Schriener promoted to research associate professor
October 12, 2023
Prinja Spotlighted in National University Consortium Newsletter
August 1, 2016
Dr. Anil K. Prinja, and the department he leads, is in a good place.
Prinja is chairman of the Department of Nuclear Engineering at the University of New Mexico (UNM). Prinja’s school is one of five in the National University Consortium, a Battelle Energy Alliance-sponsored partnership that links Idaho National Laboratory with institutions of higher learning around the country. The other NUC partners are MIT, Oregon State, Ohio State and North Carolina State universities.
Prinja has been on the faculty at UNM since 1987 and has a long history of working with INL. It comes as no surprise then that Prinja was selected to serve on INL’s Board of Managers. He attended his first meeting in March and said he walked away impressed with Director Mark Peters’ vision and the lab’s efforts to connect with local universities.
Talk to Prinja and you hear enthusiasm, about his department and the potential to grow its relationship with the nation’s lead nuclear research, development and demonstration laboratory. Like many nuclear veterans, Prinja has experienced enough of the bad times to appreciate the space his industry occupies today.
Prinja earned his Ph.D. in nuclear engineering at the University of London, then crossed the ocean and spent eight years as a research faculty member at UCLA. This was the 1980s, however, and UCLA, like many universities, ended its nuclear engineering department, leaving Prinja searching for work in a field on the decline.
“Nuclear was in very bad shape at the time,” he said. UNM had a nuclear engineering program dating back to the early 1960s. In 1972, it merged with the chemical engineering department and Prinja eventually joined that faculty. In 2014, chemical and nuclear went their separate ways, with Prinja selected to head up the newly minted UNM Department of Nuclear Engineering.
Prinja has embraced the challenge of evolving his department from one constantly in survival mode to one that is growing and evolving.
The department began with seven people, but is expanding. Prinja said he is attempting to hire two new faculty members who would specialize in nuclear fuels, in part because that’s an area of widespread interest but also because of the potential for greater collaboration with INL.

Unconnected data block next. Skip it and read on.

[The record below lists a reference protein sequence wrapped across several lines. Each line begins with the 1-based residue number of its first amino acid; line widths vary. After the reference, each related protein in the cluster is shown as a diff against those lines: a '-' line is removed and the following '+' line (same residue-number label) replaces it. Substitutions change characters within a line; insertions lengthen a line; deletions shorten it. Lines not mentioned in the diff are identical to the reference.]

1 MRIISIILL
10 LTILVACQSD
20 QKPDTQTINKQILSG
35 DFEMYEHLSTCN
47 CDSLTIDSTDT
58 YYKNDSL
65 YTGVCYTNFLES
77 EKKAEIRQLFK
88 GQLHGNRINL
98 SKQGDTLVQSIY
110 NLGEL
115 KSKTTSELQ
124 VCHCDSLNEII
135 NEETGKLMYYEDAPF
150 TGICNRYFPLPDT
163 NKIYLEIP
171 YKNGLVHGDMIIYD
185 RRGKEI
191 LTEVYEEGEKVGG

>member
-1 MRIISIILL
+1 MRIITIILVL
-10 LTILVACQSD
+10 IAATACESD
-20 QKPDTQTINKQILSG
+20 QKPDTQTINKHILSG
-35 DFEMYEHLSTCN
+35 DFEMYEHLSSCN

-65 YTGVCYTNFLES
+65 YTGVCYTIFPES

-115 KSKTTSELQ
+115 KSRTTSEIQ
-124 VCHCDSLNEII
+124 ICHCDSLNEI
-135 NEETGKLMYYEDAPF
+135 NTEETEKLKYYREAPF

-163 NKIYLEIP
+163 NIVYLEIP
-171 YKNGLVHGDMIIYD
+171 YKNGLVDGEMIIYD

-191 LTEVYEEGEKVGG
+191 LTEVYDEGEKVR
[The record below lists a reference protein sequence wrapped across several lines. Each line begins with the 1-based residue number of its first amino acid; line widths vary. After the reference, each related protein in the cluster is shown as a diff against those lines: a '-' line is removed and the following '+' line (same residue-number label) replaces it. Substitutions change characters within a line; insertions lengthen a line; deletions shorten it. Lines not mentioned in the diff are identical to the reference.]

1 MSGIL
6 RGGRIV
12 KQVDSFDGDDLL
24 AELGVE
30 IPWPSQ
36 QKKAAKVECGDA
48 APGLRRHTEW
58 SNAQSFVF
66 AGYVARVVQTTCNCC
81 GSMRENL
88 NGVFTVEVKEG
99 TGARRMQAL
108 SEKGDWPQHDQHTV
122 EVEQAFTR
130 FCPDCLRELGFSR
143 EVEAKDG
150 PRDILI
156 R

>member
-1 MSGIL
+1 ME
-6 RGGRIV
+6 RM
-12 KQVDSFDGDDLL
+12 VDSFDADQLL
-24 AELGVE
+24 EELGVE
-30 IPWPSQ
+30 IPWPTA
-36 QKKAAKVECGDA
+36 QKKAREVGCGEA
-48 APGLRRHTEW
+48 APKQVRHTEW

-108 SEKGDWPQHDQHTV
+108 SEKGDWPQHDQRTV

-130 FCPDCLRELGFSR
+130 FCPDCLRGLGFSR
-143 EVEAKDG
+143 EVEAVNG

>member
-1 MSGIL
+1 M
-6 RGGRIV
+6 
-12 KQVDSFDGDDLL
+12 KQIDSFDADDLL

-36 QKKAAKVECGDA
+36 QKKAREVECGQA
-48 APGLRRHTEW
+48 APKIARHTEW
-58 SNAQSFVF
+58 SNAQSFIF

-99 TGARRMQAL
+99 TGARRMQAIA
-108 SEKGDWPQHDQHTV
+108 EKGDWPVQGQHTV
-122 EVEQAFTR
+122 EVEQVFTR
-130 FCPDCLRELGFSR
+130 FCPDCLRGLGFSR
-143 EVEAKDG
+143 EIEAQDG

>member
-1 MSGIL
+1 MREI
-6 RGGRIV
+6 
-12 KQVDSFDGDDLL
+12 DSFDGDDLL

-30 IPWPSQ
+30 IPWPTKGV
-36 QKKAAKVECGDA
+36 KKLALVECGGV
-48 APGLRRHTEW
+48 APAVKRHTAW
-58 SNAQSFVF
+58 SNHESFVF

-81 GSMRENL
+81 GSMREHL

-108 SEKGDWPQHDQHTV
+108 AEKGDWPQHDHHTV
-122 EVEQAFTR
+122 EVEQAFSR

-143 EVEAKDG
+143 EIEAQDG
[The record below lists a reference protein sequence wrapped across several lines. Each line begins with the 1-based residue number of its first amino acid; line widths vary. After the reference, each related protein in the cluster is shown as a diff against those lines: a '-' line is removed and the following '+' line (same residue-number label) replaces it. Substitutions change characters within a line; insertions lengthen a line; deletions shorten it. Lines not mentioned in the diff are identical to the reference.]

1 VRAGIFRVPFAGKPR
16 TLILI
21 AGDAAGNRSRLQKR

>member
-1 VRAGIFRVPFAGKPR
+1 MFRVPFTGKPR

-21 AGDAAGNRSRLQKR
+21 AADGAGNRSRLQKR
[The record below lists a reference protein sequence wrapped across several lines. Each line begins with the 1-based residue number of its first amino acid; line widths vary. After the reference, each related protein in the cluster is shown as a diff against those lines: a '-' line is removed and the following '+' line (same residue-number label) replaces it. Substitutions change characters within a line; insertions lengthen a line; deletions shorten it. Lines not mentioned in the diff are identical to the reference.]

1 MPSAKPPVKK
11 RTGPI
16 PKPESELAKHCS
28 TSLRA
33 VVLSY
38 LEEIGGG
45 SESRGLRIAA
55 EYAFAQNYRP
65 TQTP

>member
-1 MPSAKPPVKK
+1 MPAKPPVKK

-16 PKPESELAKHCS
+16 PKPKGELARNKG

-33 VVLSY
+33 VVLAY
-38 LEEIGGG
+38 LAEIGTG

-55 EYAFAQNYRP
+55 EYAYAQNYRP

“We hope to have a significant overlap with INL with the new hires,” Prinja said.
In truth, that’s already happening. Prinja said three UNM faculty and two students are currently involved in INL projects that are funded under the LDRD program. Also, the school is preparing for its inaugural joint appointment with the lab. INL and UNM have been, as Prinja said, “joined at the hip” since BEA took over management of the lab in 2004.
Dr. Edward Blandford and his graduate students collaborate with INL research staff to perform an experimental investigation on boiling heat transfer and pressure drop characteristics of key accident tolerate fuel clad concepts.
Dr. Adam Hecht has an INL-funded project to investigate live time and integrated neutron effects on crystals via optical characterization to enable neutron dosimetry in harsh environments. The intent is to enable live-time dosimetry using crystals within the TREAT reactor.
“It’s a very strong and powerful arrangement,” Prinja said. “It’s proven very beneficial to us and I want to grow it as much as I can.”
INL also has a bigger vision with its NUC partners. UNM, for example, has exceptional capabilities in cyber security and modeling and simulation.
“My recent visit left me with the vivid impression that UNM is thoughtfully expanding their program with INL specifically in mind,” said Marsha Bala, INL’s NUC program director. “New faculty in nuclear fuels and materials, the possibility of an industrial control and cybersecurity master’s and/or summer school, and successful research collaborations indicate a pivotal expression of partnership.”